Fred Feldman, Professor of Philosophy at the University of Massachusetts at Amherst, is widely recognized for his subtle defense of hedonistic consequentialism and for his plain-spoken and exact philosophical style. This book collects new and original articles from an international team of scholars to celebrate his philosophical contributions. The three main topics of the book - moral goodness, moral rightness and the ethical and metaphysical puzzles posed by death - are topics that have occupied Professor Feldman throughout his philosophical career. Each contribution advances the state of the art in analytical ethics and metaphysics through critical analysis of previous work and the formulation of new positions. As a collection, these essays represent a sustained reflection on the merits and limitations of a whole, integrated research program in moral philosophy: hedonistic consequentialism.
Table of Contents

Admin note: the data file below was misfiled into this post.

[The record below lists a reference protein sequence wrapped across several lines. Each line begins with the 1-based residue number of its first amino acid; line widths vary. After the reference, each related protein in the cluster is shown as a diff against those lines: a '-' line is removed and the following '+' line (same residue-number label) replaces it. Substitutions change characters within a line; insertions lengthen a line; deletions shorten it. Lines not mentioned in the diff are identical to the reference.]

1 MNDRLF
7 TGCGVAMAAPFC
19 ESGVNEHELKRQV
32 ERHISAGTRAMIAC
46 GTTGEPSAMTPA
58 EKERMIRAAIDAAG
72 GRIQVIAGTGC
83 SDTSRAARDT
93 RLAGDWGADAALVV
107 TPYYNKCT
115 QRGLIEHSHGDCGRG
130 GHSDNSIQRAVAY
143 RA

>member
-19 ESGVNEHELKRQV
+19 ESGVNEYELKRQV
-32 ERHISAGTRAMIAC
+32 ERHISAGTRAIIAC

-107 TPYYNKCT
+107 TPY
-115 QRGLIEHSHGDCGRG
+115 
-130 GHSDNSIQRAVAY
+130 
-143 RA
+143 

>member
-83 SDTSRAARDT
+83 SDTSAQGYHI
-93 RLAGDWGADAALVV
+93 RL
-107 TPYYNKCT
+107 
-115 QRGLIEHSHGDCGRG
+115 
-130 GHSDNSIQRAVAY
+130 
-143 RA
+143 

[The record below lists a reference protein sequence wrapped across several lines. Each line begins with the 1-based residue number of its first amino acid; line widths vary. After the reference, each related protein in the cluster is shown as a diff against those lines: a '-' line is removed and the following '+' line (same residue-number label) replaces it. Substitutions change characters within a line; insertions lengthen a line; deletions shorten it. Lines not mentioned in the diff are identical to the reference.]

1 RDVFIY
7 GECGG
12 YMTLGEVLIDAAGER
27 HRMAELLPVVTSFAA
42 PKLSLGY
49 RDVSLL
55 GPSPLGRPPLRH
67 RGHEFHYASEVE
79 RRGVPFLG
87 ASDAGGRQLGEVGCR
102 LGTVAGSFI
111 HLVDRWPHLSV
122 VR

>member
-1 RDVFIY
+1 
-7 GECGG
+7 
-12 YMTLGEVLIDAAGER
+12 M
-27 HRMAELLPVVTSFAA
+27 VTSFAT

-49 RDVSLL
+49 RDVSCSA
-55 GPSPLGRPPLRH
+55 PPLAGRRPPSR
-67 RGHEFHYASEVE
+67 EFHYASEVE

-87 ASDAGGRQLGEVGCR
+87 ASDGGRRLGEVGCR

Contents: Introduction, Jason R. Raibley. Part I The Good: Desert as fit: an axiomatic analysis, Gustaf Arrhenius; Incomparability and measurement of value, Erik Carlson; Indeterminate desert, Shelly Kagan; Indeterminate value, basic value, and summation, Noah M. Lemos; Feldman's hedonism, L.W. Sumner. Part II The Right: Feldman, rule-consequentialism, and desert, Brad Hooker; Adjusting utility for justice: a reexamination of the connections between desert and intrinsic value, Owen McLeod; What consequentialism is not, Ingmar Persson; The relevance of risk to wrongdoing, Michael J. Zimmerman. Part III Life and Death: Dispositions toward counterfactuals in ethics, Earl Conee; Earlier birth and later death: symmetry through thick and thin, John Martin Fischer; Revivifying Aristotle on life, Gareth B. Matthews; The Lucretian argument, Jeff McMahan; Reassessing immortality: the Makropulos case revisited, Jay F. Rosenberg. Bibliography; Index.